This paper examines local views and experiences of Reducing Emissions from Deforestation and Forest Degradation (REDD ) in Nepal, using a mixed-method political ecology approach in three community forest user groups across Nepal's diverse forest ecoregions with varying levels of REDD experience. The study finds positive expectations of REDD to varying degrees, paired with key concerns arising throughout REDD implementation. In particular, forest products needed for livelihood practices cannot be fully replaced by monetary benefits of REDD for forest harvesting restrictions. Further, increased elite capture, corruption, and power shift away from the community through the alliance of local elites with external actors in response to increased upward accountability for carbon increments. The findings urge that REDD should scrutinize and mitigate local adverse effects on existing community governance, and its goals need to be carefully reconciled with the local non-monetary livelihood needs.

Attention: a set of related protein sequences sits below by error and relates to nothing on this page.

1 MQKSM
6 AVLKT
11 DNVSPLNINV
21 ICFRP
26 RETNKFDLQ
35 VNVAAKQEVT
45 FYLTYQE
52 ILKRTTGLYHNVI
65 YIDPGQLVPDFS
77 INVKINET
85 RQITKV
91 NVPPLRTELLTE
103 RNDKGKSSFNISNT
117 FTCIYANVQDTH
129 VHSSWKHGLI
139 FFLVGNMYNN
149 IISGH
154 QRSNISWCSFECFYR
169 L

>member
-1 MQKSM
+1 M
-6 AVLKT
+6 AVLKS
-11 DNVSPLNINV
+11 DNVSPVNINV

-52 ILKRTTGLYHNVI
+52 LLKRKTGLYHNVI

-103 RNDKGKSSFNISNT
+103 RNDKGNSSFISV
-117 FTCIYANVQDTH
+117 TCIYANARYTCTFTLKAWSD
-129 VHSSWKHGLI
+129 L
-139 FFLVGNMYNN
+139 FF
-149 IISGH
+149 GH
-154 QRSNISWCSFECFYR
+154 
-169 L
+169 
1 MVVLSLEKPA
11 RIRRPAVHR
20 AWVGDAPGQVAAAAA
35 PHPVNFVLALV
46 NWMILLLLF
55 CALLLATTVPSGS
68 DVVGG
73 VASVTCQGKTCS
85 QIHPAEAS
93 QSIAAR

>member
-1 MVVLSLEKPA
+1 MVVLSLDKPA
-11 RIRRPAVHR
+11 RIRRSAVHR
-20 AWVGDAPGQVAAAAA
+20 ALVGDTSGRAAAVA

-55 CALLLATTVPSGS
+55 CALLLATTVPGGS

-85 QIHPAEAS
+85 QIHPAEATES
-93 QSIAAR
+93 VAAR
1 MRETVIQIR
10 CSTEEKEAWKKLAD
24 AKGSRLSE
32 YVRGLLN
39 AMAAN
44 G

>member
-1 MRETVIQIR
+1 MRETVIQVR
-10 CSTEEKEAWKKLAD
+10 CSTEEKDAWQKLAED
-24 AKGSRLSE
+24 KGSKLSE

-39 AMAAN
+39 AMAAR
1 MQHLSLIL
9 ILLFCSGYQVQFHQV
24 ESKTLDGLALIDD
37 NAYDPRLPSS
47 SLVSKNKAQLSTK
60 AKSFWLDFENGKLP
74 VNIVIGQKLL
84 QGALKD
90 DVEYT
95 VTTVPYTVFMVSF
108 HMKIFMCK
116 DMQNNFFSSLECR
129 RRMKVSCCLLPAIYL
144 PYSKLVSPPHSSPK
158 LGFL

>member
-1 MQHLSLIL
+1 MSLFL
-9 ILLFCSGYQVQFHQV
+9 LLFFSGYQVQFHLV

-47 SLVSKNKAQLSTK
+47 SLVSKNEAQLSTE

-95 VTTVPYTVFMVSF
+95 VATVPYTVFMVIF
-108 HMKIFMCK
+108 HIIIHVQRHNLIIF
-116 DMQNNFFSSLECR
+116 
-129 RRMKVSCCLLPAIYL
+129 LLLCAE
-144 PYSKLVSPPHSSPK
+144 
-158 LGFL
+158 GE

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Vol. 19 • No. 1